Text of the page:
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Mumia Abu-Jamal's Radio Essays

Commentaries by the award-winning journalist and activist Mumia Abu-Jamal
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Mumia Abu-Jamal's Radio Essays
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Feb 14, 2010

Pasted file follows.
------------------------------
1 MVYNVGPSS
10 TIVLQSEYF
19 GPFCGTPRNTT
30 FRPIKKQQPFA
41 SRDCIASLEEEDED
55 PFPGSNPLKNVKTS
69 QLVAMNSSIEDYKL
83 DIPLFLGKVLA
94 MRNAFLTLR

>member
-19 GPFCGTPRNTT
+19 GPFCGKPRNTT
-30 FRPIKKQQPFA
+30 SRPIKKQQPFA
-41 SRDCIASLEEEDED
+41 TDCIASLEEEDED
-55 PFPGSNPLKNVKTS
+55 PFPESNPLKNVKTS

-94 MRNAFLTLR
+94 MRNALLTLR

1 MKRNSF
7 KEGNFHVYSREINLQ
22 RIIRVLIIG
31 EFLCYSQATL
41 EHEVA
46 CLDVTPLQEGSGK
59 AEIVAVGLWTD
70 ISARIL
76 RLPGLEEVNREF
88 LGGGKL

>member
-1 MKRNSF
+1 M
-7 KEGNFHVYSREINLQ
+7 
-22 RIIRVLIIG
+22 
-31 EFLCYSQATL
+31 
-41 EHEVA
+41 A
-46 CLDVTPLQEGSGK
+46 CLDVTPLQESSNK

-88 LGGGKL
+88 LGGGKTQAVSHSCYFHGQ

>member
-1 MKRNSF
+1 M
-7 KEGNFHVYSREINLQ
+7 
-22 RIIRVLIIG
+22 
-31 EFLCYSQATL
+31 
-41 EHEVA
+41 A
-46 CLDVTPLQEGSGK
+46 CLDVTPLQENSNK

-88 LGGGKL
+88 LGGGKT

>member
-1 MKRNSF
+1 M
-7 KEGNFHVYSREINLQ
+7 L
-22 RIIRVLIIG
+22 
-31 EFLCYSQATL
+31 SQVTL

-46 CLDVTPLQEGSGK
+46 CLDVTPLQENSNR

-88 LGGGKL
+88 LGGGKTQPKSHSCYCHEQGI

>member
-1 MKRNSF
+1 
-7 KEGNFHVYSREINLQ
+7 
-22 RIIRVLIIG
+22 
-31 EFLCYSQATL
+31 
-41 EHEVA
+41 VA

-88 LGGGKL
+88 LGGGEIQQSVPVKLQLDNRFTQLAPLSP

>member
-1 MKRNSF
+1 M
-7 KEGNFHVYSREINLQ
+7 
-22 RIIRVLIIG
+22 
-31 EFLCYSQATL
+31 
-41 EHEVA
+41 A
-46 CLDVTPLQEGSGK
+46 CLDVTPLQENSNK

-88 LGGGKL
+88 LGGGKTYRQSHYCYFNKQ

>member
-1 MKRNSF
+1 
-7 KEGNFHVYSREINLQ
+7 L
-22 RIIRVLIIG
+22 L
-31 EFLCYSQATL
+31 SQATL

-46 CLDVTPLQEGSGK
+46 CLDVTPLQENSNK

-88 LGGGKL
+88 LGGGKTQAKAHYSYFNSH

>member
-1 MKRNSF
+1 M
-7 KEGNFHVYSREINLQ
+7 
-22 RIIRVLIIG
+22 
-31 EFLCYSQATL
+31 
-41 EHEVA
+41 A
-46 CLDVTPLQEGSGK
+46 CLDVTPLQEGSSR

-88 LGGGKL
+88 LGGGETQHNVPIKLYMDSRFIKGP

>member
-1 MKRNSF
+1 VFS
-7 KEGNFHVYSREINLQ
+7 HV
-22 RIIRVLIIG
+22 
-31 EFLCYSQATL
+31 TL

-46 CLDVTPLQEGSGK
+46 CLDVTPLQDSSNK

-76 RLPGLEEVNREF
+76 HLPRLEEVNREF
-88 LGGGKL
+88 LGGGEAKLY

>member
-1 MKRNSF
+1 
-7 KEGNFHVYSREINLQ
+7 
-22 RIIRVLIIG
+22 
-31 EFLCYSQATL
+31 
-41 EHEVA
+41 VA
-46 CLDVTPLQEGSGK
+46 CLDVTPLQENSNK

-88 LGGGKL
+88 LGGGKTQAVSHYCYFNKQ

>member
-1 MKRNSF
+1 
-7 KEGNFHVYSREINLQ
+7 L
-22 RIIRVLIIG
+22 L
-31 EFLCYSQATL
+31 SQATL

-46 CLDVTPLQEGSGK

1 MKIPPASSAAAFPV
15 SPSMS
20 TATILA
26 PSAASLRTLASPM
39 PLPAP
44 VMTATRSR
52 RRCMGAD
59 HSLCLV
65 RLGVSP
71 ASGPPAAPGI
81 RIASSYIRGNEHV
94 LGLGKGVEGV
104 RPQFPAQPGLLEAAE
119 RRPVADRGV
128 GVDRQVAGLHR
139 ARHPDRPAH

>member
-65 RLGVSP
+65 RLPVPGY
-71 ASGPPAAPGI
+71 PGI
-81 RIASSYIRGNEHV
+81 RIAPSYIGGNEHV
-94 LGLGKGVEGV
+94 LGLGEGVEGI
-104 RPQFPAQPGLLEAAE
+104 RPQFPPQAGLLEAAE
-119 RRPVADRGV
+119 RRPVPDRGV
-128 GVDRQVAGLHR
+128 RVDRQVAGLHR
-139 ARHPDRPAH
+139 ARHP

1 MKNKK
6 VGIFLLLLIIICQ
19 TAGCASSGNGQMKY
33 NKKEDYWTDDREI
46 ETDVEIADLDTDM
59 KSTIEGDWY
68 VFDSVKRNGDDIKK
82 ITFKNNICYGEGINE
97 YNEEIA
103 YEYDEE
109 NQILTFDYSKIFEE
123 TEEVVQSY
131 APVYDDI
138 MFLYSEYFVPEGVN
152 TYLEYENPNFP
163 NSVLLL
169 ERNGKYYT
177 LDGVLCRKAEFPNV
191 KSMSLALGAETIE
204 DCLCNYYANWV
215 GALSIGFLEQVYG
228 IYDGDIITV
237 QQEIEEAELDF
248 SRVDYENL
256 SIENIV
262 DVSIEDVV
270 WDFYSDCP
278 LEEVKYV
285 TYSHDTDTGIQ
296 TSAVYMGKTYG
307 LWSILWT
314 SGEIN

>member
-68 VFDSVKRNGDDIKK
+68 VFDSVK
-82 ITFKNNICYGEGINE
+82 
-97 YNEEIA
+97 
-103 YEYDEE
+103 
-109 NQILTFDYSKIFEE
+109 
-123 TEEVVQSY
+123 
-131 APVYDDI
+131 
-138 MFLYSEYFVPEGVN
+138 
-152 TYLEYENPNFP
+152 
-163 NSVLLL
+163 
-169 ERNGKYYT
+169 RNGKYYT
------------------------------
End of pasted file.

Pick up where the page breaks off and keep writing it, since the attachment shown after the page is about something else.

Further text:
Corporate Supremacy --Still! The recent Supreme Court decision on corporate personhood, The Citizen's United case, has evoked considerable comment, and even some indignation: "Corporations have the right to spend unlimited amounts of money on politicians?!" - "outrageous!" Really? While people have every right to be outraged, we should inform our outrage, for, in truth, corporate interests have owned the political process -- and politicians -- for the better part of a century. In the classic history book, The Robber Barons, by Matthew Josephson (Harcourt: 1969), one encounters scenes of major industrialists buying politicians outright with satchels of money - on the floor of State Senates!! The buying is not so overt now, but politicians are still being bought like hot dogs. What is a modern congressional, presidential or judicial campaign today - but a race for the money? For the man (or woman) who gets money can buy media - and the media decides races. In a real sense, all the court did was open up the spigot for more dough from corporate coffers. In essence, the court said, it's not enough to rent politicians; now you can own them. And they will own them. And where will much of this money go, but into the pockets of corporate media? And what is this but a corporate media stimulus package? What makes this case remarkable isn't so much the result (for this was politically predictable), but the court's reliance on precedent that actually wasn't precedential. For, in the case Santa Clara County v. Southern Pacific Railroad Co. (1886), used as the foundation for the principle of corporate personhood, that principle appears nowhere - but the court clerk wrote it into the head notes of the case, which is not legally part of the case - and 124 years later an error became law, which became precedent, which guides decisions today, which favors corporate wealth and power over democracy. In the 1880's, during the age of the captains of industry who came to be known as the "robber barons", multi-millionaire Andrew Carnegie, threatened with legal action to restrain his corporate excesses, remarked: "What do I care about the law? Ain't I got the power?" (Josephson 15) Thanks to the Supreme Court, they've got even more. (c) 2010 Mumia Abu-Jamal